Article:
In Central African Republic, Thousands of Displaced are Desperate for Help
The gunshots continued and everyone scattered. It was several hours later that Francoise found family members and learned that two of her boys, ages 9 and 10, had been shot and killed by the attacking soldiers. In the distance she could see her village in flames.
“Since September the soldiers are attacking and burning our villages because they say we hide and help the rebels, but it isn’t true,” Francoise told an International Rescue Committee emergency team launching humanitarian relief efforts in the area. “My boys were so little,” she said. “They didn’t know anything of the troubles between rebels and soldiers.”
It’s hard to find anyone from the Central African Republic’s volatile northern district of Nana Gribizi who agrees on the nature of “the troubles.” What is crystal clear is that months of clashes between insurgents and soldiers and targeted attacks on villages have uprooted thousands of families who are in desperate need of aid and security.
On the once densely-populated 48 kilometer stretch of road that links the region’s capital, Kaga Bandoro, to the market town of Ouandago, village after village has been looted and abandoned and the majority of them have been razed.
IRC aid workers preparing to distribute emergency supplies to displaced families drive slowly on this rough road so as not to cause alarm or be confused with rapid moving army vehicles. The tips of rifles and the curious eyes of young rebels peak out from behind the charred remains of brick dwellings to inspect passersby.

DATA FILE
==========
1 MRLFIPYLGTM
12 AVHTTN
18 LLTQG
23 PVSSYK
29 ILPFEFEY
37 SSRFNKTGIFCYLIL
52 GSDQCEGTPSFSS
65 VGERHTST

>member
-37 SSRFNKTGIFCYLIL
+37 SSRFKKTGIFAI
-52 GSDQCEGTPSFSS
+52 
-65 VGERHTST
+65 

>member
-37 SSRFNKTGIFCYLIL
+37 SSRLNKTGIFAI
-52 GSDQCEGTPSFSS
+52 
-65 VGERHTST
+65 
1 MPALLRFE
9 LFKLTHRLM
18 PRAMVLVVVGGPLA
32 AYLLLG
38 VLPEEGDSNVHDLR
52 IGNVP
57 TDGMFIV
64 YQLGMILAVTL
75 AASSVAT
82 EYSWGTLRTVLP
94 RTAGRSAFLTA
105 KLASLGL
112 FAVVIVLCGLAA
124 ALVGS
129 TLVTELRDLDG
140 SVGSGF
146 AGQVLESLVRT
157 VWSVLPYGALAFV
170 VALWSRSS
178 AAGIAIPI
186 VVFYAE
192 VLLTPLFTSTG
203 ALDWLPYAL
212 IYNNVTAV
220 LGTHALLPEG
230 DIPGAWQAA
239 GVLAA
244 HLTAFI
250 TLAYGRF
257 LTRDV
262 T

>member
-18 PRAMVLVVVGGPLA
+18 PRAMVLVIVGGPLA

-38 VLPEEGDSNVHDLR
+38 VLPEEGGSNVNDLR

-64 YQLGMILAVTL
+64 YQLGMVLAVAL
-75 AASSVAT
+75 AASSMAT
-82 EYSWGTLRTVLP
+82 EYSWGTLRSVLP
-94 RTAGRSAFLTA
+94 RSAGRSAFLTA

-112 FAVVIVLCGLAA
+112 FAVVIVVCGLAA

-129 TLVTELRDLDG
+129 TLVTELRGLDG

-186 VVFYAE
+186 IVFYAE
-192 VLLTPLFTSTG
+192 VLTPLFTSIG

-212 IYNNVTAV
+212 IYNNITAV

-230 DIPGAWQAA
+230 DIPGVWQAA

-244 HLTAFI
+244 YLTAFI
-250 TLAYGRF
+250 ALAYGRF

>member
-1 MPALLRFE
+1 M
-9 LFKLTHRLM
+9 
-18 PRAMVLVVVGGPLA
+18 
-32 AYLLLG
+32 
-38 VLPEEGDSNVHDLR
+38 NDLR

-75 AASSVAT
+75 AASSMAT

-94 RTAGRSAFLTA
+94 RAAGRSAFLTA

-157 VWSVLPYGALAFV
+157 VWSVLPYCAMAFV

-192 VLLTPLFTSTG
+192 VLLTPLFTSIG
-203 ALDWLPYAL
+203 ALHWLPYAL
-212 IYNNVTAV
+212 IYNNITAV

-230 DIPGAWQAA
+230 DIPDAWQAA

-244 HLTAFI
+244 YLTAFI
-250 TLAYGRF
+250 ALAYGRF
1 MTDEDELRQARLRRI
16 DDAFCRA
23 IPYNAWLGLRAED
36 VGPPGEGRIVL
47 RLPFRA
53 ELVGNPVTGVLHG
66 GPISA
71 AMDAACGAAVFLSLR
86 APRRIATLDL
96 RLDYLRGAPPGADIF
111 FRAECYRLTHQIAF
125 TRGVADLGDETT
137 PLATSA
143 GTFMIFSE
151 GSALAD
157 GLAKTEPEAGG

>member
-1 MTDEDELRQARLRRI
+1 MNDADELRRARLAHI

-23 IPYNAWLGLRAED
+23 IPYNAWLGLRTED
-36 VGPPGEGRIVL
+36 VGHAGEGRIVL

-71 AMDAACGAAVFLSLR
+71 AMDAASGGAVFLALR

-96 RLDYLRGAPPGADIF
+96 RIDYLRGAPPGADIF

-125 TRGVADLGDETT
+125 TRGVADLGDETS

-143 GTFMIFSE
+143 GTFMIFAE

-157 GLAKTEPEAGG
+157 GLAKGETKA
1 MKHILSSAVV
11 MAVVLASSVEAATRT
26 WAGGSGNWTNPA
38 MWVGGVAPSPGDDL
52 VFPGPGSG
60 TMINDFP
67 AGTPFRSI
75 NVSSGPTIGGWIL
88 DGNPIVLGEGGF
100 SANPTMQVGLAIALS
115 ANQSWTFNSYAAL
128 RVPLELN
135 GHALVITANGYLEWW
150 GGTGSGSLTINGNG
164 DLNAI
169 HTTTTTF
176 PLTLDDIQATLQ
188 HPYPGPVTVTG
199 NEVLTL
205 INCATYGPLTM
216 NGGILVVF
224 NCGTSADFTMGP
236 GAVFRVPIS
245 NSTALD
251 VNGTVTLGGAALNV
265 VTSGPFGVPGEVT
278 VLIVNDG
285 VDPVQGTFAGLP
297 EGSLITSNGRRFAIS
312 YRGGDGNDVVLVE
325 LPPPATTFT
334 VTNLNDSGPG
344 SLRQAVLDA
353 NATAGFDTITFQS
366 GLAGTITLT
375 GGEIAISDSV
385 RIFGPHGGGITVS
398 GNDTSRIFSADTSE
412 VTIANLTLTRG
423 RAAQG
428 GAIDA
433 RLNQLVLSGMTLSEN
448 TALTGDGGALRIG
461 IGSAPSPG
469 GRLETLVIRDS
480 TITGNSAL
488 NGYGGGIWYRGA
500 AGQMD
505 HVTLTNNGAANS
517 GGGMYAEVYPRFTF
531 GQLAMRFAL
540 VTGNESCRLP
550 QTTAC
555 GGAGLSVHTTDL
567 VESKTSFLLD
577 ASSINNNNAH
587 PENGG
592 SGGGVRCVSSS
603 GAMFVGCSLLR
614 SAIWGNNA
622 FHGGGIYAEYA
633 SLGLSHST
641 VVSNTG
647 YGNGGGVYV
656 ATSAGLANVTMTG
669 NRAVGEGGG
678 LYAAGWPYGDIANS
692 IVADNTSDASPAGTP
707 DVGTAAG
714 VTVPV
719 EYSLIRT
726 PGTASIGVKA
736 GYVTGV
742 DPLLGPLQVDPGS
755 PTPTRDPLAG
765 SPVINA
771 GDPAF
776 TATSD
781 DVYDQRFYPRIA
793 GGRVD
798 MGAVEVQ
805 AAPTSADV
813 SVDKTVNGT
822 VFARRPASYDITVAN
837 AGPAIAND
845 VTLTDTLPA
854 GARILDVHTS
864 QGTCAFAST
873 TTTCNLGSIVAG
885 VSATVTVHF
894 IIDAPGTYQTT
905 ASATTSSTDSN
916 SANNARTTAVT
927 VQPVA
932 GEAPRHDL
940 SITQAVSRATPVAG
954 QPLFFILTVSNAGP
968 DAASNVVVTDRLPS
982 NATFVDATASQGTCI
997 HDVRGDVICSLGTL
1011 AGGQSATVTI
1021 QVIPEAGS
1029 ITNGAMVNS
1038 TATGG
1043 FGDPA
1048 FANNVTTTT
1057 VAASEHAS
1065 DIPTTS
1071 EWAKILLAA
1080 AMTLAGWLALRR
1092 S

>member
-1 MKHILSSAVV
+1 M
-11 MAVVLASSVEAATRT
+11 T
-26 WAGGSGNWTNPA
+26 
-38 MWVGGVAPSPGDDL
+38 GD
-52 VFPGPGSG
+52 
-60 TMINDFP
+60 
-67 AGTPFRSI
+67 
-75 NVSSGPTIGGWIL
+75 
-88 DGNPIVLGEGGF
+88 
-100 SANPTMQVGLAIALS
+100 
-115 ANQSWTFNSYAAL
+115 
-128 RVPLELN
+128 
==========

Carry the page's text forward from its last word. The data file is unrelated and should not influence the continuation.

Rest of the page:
Nearly all of the area’s residents are in the dense bush and out of sight. Narrow paths lead to makeshift settlements one to six kilometers behind their ruined villages. The uprooted have constructed crude shelters with sticks and straw. They have little protection from the elements and none from prowling combatants. Most of their belongings were left behind when they fled and were either stolen or burned.
From time to time, women and girls venture out to the road to collect water from still-functioning taps. Francoise explained to the IRC that it’s far too dangerous for the men to do so. “The soldiers accuse the men of being rebels and the boys of spying for them,” she said.
More often than not, the displaced from Nguwaka stay in the bush and use a small stagnant pool of water nearby for drinking and washing.
“It’s no wonder that everyone from the village is sick,” says Sam Gonzaga, an IRC water and sanitation expert who inspected the murky liquid that the villagers consume.
“Diarrhea, malaria, infected wounds… .” Ngodi Seraphin, a 31-year old father of five, ticks off a few of the ailments that people in Nguwaka are suffering. He told Sam that that the two clinics along the road were attacked a few months ago and are now empty. “We have no where to go for help when we are sick,” he said.
Sam has started working with the residents of Nguwaka and other villages to dig shallow wells in the fields. "Until people can return home to rebuild, it’s their safest option for collecting clean drinking water."
Sam and the IRC team are also organizing the delivery of blankets, mosquito nets, cooking sets, water containers, plastic sheeting and other emergency supplies to some 20,000 people in the area displaced by the violence.
In the meantime, IRC medical staff members dispatched to Kaga Bandoro are working with local health authorities to improve and expand health services to ensure that the most needy can get treatment.